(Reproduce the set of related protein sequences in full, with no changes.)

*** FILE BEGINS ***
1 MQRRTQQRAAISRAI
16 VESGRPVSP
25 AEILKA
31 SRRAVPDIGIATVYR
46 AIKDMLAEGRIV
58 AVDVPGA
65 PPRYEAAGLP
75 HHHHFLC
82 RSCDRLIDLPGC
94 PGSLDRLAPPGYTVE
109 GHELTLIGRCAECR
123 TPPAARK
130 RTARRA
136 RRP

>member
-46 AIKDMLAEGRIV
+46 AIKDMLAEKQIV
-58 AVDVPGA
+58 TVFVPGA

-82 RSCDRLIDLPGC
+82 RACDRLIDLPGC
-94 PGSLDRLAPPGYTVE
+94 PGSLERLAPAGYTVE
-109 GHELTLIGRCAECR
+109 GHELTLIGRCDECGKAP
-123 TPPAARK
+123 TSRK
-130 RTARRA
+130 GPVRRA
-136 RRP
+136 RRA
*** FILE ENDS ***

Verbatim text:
1 MQRRTQQRAAISRAI
16 VESGRPVSP
25 AEILKA
31 SRRAVPDIGIATVYR
46 AIKDMLAEGRIV
58 AVDVPGA
65 PPRYEAAGLP
75 HHHHFLC
82 RSCDRLIDLPGC
94 PGSLDRLAPPGYTVE
109 GHELTLIGRCAECR
123 TPPAARK
130 RTARRA
136 RRP

>member
-46 AIKDMLAEGRIV
+46 AIKDMLAEKQIV
-58 AVDVPGA
+58 TVFVPGA

-82 RSCDRLIDLPGC
+82 RACDRLIDLPGC
-94 PGSLDRLAPPGYTVE
+94 PGSLERLAPAGYTVE
-109 GHELTLIGRCAECR
+109 GHELTLIGRCDECGKAP
-123 TPPAARK
+123 TSRK
-130 RTARRA
+130 GPVRRA
-136 RRP
+136 RRA